Author Hendricks visits with locals about short story
Community members gathered at Kendall Young Library Monday afternoon to meet “Nick’s Boat” author Jo Ann Hendricks. The short story revolves around the inclusion of Webster City resident Nick Seamonds. Seamonds, who has cerebral palsy, is the heart and inspiration of the short story. He was also present to sign copies.
Due to cerebral palsy, Seamonds, 37, is confined to a wheelchair. Cerebral palsy is a disorder of movement, muscle tone or posture that is caused by damage that occurs to the immature, developing brain, most often before birth, according to the Mayo Clinic website.
Thanks to efforts by his family and friends, an accessible cabin at Lake Cornelia offers enjoyment and inclusion and gives Nick the ability to navigate his wheelchair around the space and enjoy the company of everyone there.
Hendricks chose to center the book around the events that gave Nick a chance to be included in social outings and gatherings. The cabin and boat at Lake Cornelia have been a special place for Nick, his friends and family since they were established.
“The cabin is a true story,” Hendricks said. “That was a part of this family’s history. It’s really about going to the lake and it’s about accommodation and inclusion.”
Hendricks’ nephew, Camden, was able to get the book published in May through Blue Star Publishing. The book is an 8 ½-by-11 softcover story and spans 24 pages.
“Nick’s Boat” is available online at Amazon for $9.99. All of the proceeds go to Nick and his medical care.
“I think Nick is thrilled about it,” Hendricks said.
Hendricks, a family friend of the Seamonds family, was inspired to write the book for Nick about his favorite place to be. Hendricks said the title has been in the works for years. Hendricks has spent lots of time with Nick and his family at the cabin.
Hendricks has known Nick his whole life. She and his mother, Maureen Seamonds, are artists and friends. They met right before Nick was born in 1979. Hendricks and Seamonds started the Produce Station and Pottery together in Webster City years ago.
“Maureen and I are both artists so we immediately hit it off,” said Hendricks. “We’ve been friends and co-artists ever since.”
“I knew Nick before he was even born,” Hendricks said.
“When he was born there wasn’t a lot of healthcare for kids like Nick – kids with disabilities – that’s an understatement. There were no toys and very few services,” said Hendricks.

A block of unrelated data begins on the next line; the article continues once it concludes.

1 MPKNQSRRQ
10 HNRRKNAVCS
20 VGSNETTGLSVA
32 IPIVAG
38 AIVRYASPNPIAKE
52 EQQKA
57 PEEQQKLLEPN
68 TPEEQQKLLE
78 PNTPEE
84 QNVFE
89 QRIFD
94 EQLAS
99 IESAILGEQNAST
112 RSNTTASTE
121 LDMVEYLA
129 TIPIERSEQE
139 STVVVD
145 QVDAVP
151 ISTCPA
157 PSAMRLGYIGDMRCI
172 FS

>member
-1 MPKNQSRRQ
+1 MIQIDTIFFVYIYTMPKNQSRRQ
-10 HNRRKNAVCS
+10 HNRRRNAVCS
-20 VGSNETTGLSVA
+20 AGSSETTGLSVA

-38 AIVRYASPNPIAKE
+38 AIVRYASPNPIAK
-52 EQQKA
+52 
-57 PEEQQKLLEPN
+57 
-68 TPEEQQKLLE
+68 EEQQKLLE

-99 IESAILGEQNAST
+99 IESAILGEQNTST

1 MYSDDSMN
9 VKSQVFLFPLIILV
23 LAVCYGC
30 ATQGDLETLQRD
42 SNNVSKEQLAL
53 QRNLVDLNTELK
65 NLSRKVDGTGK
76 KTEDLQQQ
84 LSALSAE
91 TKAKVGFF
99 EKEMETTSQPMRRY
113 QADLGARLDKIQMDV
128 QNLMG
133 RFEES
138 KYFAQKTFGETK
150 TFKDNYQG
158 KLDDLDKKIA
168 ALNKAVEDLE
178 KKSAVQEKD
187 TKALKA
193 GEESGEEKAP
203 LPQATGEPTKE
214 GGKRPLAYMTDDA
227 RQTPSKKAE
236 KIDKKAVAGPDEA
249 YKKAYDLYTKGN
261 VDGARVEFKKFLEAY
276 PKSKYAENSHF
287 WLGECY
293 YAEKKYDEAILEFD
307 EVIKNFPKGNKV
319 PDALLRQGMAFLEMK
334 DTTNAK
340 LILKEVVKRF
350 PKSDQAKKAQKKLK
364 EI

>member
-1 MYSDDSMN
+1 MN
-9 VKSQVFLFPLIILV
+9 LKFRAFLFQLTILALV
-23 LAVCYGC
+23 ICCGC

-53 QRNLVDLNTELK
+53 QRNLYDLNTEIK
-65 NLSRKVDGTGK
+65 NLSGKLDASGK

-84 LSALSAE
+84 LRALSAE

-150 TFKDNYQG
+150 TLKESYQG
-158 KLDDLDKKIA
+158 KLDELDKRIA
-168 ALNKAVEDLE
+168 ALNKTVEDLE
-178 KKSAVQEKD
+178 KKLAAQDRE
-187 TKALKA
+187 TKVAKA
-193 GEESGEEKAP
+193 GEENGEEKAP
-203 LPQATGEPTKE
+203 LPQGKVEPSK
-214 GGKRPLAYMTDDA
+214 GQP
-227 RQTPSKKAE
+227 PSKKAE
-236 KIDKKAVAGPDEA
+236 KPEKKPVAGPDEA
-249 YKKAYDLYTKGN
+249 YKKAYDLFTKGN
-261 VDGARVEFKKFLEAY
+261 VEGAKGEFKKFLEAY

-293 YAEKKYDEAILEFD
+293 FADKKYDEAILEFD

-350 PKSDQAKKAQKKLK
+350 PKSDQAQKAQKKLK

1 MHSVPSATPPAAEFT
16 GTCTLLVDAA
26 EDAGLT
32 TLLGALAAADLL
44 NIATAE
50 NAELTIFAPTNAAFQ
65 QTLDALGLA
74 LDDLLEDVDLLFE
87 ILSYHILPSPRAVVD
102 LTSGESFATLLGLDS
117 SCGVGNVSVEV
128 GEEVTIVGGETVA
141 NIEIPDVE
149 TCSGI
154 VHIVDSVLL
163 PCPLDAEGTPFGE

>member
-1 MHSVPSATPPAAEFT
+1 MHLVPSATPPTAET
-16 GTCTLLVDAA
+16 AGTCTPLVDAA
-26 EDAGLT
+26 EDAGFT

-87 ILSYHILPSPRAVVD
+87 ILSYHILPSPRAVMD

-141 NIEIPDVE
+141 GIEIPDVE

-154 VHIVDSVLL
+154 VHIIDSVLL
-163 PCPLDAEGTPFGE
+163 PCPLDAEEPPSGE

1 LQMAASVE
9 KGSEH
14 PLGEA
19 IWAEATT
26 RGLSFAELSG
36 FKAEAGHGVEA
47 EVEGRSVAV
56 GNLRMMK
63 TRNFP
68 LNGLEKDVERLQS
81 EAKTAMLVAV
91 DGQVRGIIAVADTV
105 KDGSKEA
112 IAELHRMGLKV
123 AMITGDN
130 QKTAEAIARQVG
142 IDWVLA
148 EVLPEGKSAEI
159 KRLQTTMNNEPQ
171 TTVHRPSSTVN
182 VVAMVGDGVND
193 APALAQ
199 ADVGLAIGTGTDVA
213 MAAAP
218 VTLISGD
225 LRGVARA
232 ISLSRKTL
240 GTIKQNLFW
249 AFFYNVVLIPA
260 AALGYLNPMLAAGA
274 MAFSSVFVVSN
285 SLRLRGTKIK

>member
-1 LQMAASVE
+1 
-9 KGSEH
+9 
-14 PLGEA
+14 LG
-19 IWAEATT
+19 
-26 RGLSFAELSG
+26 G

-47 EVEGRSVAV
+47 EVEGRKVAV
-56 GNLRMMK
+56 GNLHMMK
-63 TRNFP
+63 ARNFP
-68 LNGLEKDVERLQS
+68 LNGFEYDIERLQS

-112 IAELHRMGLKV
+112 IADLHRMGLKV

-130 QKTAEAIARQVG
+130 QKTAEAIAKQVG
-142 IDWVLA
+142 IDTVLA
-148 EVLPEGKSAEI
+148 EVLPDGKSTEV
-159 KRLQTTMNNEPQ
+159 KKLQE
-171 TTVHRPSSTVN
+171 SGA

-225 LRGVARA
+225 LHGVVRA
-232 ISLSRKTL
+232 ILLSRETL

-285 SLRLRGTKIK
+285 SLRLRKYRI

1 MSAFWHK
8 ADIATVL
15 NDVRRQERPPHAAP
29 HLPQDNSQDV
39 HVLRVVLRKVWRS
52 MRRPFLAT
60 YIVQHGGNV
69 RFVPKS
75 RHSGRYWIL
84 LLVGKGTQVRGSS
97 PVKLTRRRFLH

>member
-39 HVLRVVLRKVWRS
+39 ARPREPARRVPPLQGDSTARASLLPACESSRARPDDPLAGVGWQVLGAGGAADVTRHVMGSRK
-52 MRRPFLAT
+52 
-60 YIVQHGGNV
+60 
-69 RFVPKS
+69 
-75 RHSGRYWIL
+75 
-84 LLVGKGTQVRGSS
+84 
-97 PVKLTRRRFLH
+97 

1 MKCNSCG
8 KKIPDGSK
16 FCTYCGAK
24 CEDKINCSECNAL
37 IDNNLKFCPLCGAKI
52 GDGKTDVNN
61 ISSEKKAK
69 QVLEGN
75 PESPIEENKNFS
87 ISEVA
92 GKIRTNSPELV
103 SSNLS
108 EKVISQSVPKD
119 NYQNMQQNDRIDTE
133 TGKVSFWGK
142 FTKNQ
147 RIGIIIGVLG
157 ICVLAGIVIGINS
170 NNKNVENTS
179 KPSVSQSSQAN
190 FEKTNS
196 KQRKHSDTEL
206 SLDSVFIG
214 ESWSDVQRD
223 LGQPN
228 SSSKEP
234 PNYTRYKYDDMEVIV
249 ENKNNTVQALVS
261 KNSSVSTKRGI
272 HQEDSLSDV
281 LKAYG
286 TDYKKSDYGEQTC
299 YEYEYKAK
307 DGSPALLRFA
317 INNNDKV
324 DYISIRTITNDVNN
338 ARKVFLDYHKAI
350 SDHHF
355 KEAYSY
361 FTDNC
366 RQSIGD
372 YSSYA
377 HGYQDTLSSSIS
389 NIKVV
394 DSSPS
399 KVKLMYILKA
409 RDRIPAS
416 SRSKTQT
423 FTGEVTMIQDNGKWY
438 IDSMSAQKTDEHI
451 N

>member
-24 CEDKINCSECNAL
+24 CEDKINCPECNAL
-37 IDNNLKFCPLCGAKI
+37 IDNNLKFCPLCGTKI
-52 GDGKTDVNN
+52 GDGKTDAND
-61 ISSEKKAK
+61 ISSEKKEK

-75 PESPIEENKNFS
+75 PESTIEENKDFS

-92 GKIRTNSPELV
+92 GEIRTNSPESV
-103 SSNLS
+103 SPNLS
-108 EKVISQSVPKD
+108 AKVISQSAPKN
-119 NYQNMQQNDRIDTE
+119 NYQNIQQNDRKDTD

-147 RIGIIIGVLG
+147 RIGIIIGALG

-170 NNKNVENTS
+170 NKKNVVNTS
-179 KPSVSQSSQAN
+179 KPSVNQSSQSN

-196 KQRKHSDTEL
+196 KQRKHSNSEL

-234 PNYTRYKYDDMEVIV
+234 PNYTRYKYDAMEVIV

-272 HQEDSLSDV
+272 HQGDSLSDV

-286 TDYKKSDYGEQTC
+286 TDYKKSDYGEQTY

His parents, Don and Maureen Seamonds, built the cabin years ago as a means for their family to spend time together and provide more social opportunities for Nick.
“His family decided early on that Nick needed to be at the center of the family so he would not be marginalized,” said Hendricks. “So when they bought things, they would call it “Nick’s boat” or “Nick’s cabin” so that the kids would know the activity had to include Nick. It was an early example of inclusion.”
First the Seamonds rented an old cabin on the lake. As Nick got older they began searching for a more accessible space. Unable to find one, they decided to build their own cabin from the ground up.
Friends and family frequent the cabin during the summer months. Thanks to the cabin, Nick is able to form and maintain a number of relationships, including a friendship with Hendricks.
The Seamonds have always been focused on making sure that family gatherings were inclusive for everyone.
“From the beginning, instead of putting Nick separate and putting him outside of the family, he became the center of the family,” said Hendricks, “and that’s how they built their family with inclusion.”
“Nick is different, so they decided that they had to put him at the center of the family and wherever Nick would be, he would be at the center,” said Hendricks. “That way people would always be around him. It was a great way to make sure Nick was a part.”
Nick’s favorite part about visiting the lake cabin is getting to ride on the boat. He enjoys going fast on the water with friends and family.
Thanks to the cabin’s accessibility, Nick has been able to bring his friends up to the lake to hang out.
Nick, who lives at the Elm Street House, communicates mainly through smiles, change of breathe or gesture, pointing with his eyes and yes or no responses. According to his mom, Nick is very social and enjoys being around and meeting new people.
“I admire him just so much for everything he’s gone through,” Hendricks said. “But also the impact he’s had on other kids his age and community members.”